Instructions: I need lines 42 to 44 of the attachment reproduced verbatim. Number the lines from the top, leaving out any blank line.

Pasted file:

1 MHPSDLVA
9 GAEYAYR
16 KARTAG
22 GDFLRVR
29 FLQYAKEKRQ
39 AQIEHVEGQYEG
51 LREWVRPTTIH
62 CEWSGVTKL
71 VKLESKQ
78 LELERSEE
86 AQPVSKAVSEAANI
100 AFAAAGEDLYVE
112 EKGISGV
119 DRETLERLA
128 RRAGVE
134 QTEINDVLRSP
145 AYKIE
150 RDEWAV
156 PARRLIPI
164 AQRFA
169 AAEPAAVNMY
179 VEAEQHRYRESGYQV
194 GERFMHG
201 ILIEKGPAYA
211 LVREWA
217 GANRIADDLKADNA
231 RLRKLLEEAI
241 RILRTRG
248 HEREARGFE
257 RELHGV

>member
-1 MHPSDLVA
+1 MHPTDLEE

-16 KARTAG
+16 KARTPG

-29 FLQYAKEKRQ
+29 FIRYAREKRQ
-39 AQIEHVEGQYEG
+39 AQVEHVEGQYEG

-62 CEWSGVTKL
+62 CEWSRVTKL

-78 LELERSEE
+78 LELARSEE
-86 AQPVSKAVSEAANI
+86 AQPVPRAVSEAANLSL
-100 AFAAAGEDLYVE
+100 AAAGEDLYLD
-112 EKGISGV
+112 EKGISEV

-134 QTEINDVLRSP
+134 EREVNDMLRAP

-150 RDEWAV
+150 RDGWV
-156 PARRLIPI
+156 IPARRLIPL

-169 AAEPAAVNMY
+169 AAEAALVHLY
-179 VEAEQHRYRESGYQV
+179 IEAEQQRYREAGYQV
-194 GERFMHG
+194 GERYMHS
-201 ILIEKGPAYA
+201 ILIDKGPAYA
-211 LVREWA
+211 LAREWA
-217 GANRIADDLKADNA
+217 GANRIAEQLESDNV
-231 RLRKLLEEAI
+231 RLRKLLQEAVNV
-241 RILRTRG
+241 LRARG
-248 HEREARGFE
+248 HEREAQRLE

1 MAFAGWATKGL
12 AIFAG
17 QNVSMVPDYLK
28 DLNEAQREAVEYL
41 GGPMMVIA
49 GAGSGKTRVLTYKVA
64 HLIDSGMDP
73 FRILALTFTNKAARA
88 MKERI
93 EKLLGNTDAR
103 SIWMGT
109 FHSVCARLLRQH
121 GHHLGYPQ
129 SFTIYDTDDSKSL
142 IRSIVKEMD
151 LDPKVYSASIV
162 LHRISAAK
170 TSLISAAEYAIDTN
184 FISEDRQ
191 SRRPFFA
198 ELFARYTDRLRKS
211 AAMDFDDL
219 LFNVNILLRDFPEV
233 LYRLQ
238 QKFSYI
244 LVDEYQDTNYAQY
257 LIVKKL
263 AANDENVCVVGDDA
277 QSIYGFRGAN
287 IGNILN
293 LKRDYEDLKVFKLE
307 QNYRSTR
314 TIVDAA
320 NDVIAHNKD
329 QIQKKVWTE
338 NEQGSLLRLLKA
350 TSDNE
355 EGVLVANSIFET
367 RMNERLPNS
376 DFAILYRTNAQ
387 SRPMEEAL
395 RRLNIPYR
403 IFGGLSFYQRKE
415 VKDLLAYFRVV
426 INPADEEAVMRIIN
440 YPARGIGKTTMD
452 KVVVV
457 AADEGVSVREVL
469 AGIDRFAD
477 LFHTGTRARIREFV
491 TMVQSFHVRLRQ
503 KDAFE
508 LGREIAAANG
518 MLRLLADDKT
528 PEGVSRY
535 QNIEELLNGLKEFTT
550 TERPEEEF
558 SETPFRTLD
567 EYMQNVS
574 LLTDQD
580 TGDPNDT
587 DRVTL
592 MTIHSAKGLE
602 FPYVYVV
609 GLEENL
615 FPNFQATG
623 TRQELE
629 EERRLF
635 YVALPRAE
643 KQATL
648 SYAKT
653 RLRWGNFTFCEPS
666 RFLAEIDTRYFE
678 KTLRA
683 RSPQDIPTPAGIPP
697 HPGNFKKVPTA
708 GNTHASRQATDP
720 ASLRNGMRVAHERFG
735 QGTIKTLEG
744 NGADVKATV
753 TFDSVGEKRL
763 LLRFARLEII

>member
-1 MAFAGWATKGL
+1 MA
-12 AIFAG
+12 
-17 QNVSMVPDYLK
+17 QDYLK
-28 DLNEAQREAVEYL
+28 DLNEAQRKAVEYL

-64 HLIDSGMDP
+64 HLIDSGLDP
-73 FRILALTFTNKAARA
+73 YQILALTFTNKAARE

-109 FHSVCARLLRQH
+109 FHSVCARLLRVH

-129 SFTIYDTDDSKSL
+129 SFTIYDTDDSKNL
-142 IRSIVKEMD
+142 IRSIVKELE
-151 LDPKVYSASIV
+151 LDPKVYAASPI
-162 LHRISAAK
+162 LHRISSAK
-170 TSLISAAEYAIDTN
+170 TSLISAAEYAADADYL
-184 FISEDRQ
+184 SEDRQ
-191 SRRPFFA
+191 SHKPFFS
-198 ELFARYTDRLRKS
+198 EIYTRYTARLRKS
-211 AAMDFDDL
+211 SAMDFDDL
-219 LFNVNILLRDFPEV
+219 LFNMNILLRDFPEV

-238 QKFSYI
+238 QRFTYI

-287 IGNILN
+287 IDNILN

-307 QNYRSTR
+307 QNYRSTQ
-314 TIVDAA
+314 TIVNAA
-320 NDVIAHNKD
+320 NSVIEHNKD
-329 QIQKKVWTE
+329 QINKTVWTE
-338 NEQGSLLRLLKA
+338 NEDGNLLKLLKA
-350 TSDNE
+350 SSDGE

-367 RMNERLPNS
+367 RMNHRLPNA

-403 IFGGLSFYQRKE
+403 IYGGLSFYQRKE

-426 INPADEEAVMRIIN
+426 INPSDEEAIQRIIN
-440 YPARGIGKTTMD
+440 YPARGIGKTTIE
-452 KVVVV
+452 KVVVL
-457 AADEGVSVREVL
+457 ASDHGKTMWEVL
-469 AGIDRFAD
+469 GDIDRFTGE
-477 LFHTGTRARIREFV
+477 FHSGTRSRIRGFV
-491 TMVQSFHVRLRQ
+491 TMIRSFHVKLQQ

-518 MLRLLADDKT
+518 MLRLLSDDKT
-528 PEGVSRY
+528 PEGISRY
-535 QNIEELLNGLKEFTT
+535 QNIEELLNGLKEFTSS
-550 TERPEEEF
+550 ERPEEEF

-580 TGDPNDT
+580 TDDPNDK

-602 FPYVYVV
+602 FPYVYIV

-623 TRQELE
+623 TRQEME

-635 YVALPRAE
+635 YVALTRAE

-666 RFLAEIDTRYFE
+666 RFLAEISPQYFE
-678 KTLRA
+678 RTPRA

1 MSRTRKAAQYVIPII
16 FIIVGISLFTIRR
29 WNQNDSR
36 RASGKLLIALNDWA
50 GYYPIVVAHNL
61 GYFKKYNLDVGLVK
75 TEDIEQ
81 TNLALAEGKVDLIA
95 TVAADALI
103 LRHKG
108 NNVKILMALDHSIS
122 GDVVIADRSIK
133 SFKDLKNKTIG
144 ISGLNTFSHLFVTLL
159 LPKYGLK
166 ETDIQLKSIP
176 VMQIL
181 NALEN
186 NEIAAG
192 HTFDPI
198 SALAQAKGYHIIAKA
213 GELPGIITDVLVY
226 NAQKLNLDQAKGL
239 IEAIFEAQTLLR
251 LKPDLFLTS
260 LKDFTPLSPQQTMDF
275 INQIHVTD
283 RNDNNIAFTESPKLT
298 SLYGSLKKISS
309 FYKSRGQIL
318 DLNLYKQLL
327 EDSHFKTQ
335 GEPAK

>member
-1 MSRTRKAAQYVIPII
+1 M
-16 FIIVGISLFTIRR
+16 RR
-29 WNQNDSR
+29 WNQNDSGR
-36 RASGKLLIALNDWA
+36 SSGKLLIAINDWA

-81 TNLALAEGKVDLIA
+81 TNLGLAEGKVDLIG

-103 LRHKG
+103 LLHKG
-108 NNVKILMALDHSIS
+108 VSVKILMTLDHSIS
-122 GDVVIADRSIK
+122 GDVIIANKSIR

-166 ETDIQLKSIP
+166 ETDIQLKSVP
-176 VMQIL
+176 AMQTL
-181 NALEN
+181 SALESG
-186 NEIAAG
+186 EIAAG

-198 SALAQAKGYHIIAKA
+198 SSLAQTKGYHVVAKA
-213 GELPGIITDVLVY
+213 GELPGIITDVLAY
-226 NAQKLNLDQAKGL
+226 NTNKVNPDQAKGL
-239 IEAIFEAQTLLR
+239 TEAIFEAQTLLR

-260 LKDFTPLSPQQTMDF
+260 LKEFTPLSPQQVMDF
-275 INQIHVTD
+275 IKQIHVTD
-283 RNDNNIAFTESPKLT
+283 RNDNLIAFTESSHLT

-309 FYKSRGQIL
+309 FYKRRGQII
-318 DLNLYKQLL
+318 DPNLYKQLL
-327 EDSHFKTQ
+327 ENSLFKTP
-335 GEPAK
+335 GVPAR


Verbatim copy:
-78 LELERSEE
+78 LELARSEE
-86 AQPVSKAVSEAANI